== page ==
Linear Approach – the most efficient means of progression
The 7 positional chapters are accompanied by their sub-section of techniques grouped together for each student’s level of competency. Blue belts testing for their first strip would not be required to learn the more advanced techniques like ‘The Twister.’ Thereby allowing the student to focus only on the techniques that he/she can move onto based on their previous achievement.
Gi, No-Gi and Fight Simulation.
Gi Training. Training with a Gi is an essential training tool of Gracie Jiu Jitsu. It enhances the student’s technical abilities. Because there are so many ‘grips’ on a Gi, it forces the sparring practice to rely more on techniques rather than athleticism to escape or submit your training partner. From a self-defense standpoint training with a Gi also ensures familiarity should the students clothing every be used against them in a real altercation. No-Gi Training. No-Gi Training or submission grappling is a supplemental component to training. With less ‘grips,’ Athleticism is introduced, and the speed of the sparring session is increased greatly. No-Gi training is also an important part of development, as it forces the student to find new ways to apply their GJJ techniques without the assistance of a Gi. Fight Simulation (FS). Gracie Jiu Jitsu is unique in that we incorporate a dedicated class to Fight Simulation. The student wears protective 4oz fingerless gloves and incorporate striking into the drills and live rolling session. The purpose to this practice is to simulate an actual fight where the Jiu Jitsu student must defend against a striking opponent. Fight simulation is practiced and tested at every stripe and belt level.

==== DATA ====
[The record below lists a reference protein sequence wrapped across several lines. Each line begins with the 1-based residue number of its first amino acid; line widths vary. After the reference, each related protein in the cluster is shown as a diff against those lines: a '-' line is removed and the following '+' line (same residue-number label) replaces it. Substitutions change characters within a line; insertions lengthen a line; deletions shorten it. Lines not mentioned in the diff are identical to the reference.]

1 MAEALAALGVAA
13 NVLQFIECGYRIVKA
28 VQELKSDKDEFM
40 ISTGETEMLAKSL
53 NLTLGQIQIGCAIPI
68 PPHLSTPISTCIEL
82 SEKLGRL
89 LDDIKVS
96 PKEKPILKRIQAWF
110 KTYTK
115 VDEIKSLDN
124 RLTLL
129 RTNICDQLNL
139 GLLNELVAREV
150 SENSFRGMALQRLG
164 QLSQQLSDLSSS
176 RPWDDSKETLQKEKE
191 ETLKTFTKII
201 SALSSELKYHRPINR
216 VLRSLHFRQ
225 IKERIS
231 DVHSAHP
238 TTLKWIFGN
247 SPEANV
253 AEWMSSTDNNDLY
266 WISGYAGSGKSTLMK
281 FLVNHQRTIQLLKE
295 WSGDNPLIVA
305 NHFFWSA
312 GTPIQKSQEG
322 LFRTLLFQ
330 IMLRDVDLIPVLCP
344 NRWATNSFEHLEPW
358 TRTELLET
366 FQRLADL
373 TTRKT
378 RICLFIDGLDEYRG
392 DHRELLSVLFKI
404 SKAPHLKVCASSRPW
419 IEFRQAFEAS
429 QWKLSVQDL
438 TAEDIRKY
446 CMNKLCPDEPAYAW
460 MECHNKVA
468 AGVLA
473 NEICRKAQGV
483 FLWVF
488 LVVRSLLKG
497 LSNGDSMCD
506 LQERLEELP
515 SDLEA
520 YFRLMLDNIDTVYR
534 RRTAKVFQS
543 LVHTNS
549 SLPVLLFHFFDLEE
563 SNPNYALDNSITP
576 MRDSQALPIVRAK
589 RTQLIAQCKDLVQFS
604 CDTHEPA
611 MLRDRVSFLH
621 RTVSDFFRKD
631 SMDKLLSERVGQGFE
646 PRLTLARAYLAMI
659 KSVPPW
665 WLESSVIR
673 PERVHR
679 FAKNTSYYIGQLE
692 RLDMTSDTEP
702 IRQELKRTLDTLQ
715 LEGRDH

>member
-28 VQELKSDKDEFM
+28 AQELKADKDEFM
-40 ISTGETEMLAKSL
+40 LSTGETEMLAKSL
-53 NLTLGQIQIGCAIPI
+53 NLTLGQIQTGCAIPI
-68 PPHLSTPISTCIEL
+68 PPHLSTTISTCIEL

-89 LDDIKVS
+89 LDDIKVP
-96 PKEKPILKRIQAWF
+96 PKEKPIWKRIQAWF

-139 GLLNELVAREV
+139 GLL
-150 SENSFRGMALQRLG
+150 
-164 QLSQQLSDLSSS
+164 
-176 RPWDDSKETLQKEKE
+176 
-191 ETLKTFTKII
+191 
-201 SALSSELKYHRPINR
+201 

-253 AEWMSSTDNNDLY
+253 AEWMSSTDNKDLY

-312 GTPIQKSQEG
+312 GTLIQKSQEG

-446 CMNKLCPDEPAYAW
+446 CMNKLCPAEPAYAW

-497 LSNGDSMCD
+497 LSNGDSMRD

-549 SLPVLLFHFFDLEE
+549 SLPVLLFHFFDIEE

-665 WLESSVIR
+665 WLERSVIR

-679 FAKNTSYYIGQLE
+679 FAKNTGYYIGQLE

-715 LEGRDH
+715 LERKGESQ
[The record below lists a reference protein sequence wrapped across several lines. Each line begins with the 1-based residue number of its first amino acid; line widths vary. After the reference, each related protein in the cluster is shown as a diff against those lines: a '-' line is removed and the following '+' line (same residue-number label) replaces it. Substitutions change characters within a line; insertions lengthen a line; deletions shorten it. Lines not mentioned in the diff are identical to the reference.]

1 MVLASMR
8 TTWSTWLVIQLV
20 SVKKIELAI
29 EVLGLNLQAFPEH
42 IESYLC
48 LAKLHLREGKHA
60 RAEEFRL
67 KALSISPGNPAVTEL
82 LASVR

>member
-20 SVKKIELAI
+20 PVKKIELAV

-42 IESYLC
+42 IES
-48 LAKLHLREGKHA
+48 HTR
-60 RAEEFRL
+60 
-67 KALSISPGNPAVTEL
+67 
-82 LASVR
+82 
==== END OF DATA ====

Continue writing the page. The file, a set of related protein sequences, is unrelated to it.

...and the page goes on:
The color belt ranking system follows that of the rest of the BJJ community: White, Blue, Purple, Brown and Black. However, the Gracie Jiu Jitsu ranking requirements greatly differ. Because Gracie Jiu Jitsu differs (philosophically) from other academies with sport-centric objectives, Gracie Jiu Jitsu’s rank requirements are rooted in practical applicability of Jiu Jitsu techniques. Their overarching question is always - does it work in a real fight? Proficiency in the complete curriculum is necessary in Gracie Jiu Jitsu.
Sport-centric academies, evaluate their students based only on results – did he/she get the submission? And not so much, on how the student got to the submission or whether the student understands the concepts of each position and their applicable techniques. Learning Gracie Jiu Jitsu is about calibrating your mindset towards training, learning the complete system and its principles - not just the singular techniques that gets the win in competition.
The testing process is observed through attendance and a formal evaluation of proficiency in applying the Gracie Jiu Jitsu techniques and principles taught in each lesson. Blue belt to Purple belt progression example. In order to move from Blue to Purple belt the student will be evaluated on his/her proficiency for each of the 60 unique lessons needed to be awarded a stripe. 4 stripes are required to qualify to test for Purple belt. By the time the student is ready to test for Purple Belt, he/she should have 240 learned techniques to be evaluated on.